All Businesses Need Power; How Much Does a Power Outage Cost?

How much does a power outage cost? Well, how dependent is your business upon power? It seems like a silly question to ask. But have you considered how much even an hour of downtime from a small thunderstorm might cost you and your business? The Ponemon Institute estimates that each minute without power costs an average of $8,850. Of course each business or organization is unique, but all can agree that a blackout is time and money wasted.

Has a telecom disruption ever taken down phone and internet? It’s like everything comes to a screeching halt and work is put on hold. For many, it’s difficult to find something to work on until connectivity resumes. For these reasons, it’s important that your business calculates the risk of power outages and their average costs. If you are a company in a region prone to hurricanes and power outages like Myrtle Beach, it’s worthwhile to explore light commercial and commercial generator options as a backup power solution for annual hurricanes.

Calculate the Cost of Downtime from a Power Outage

The formulas from DataFoundry below can be used to get a rough estimate of how much downtime costs your business:

Use the following formulas to obtain a ballpark estimate for labor costs and revenue loss per hour of downtime:

Productivity cost = E x % x C x H

E = number of employees affected

% = percentage they are affected

C = average cost of employees per hour

H = number of downtime hours

Revenue loss = (GR/TH) x I x H

GR = gross annual revenue

TH = total annual business hours

% = percentage impact

H = hours of downtime

The difficult part of the equations is determining the percentage of impact. If you have a telecom or data center or run a manufacturing facility, obviously the percentage would be much higher than if you run a landscaping business. Generally speaking, how much does downtime affect your productivity? Can you work without it? Or is it inherent to basic business functions?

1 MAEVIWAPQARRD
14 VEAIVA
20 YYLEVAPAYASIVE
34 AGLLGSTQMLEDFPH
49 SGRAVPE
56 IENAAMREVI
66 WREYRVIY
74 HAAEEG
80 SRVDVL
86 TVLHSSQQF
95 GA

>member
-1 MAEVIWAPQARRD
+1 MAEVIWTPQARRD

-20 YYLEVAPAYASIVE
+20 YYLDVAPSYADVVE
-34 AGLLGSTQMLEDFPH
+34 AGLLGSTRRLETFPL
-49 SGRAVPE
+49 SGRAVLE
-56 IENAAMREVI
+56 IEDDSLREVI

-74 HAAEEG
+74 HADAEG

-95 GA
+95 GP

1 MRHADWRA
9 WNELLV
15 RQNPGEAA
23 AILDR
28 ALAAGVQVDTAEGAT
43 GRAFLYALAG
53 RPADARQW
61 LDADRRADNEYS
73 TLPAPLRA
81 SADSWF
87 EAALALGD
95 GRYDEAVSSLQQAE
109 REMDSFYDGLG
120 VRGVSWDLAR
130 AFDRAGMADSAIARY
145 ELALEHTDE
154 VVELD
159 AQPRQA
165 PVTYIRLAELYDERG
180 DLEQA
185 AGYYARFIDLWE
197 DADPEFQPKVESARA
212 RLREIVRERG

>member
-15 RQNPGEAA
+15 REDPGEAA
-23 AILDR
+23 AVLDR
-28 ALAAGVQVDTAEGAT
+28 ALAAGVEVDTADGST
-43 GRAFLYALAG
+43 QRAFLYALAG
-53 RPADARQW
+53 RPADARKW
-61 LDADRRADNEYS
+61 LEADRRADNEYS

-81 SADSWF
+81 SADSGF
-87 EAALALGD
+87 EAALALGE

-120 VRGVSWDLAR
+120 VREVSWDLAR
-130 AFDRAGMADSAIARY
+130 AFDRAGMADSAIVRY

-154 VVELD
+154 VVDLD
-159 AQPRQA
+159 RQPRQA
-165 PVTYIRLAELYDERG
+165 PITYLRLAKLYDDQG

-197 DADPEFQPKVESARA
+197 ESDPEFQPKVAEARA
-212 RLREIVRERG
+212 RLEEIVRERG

DataFoundry also considers the costs of intagibles like reputation and reliability within your industry:

Other costs are more difficult to determine, such as costs to the company’s reputation. Is it possible your organization would lose customers as a result of downtime? Would your company miss important deadlines or be unavailable to customers and prospects at a critical moment? Would customers and prospects lose trust in your company, and to what extent?

When exploring commercial generator options, it’s valuable to compare the costs associated with productivity and revenue loss with the costs of a backup power solution.

Commercial Generators Keeps Businesses Up and Running

In a previous blog we shared the story of the one hotel in an area of Wrightsville Beach, NC, with a commercial generator. When a traffic accident took out power in the area for 4 hours, one hotel and restaurant was able to keep doors open when everyone else was forced to relocate guests and close. In some cases, a 4-hour power disruption costs more than the generator.

Standby commercial generators provide full-power generation immediately. When a commercial generator’s system detects utility disruption, it instantly transfers to generated power. Commercial generators connect directly to LP, natural gas, or diesel lines and function automatically.

Cooper Electrical Services is the only unlimited license electrical contractor providing full service (sales, installation, service) of generators in the Myrtle Beach area. Our knowledgable generator team is happy to get to know your business to find the right power solution for your needs. To learn more, visit the Commercial Generator section of our website or contact us today.